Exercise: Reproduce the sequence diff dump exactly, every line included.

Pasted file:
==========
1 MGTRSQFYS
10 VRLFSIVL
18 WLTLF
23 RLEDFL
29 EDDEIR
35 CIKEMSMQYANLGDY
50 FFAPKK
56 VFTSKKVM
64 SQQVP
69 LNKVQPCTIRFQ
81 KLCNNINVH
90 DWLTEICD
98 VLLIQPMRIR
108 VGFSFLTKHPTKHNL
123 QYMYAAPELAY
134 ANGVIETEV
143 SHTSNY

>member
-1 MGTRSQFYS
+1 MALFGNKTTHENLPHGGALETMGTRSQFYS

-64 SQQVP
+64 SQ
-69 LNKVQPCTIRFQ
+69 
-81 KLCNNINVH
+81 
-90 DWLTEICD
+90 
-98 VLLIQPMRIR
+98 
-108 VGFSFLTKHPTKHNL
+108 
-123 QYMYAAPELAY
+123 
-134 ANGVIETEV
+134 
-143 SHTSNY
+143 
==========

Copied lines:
1 MGTRSQFYS
10 VRLFSIVL
18 WLTLF
23 RLEDFL
29 EDDEIR
35 CIKEMSMQYANLGDY
50 FFAPKK
56 VFTSKKVM
64 SQQVP
69 LNKVQPCTIRFQ
81 KLCNNINVH
90 DWLTEICD
98 VLLIQPMRIR
108 VGFSFLTKHPTKHNL
123 QYMYAAPELAY
134 ANGVIETEV
143 SHTSNY

>member
-1 MGTRSQFYS
+1 MALFGNKTTHENLPHGGALETMGTRSQFYS

-64 SQQVP
+64 SQ
-69 LNKVQPCTIRFQ
+69 
-81 KLCNNINVH
+81 
-90 DWLTEICD
+90 
-98 VLLIQPMRIR
+98 
-108 VGFSFLTKHPTKHNL
+108 
-123 QYMYAAPELAY
+123 
-134 ANGVIETEV
+134 
-143 SHTSNY
+143 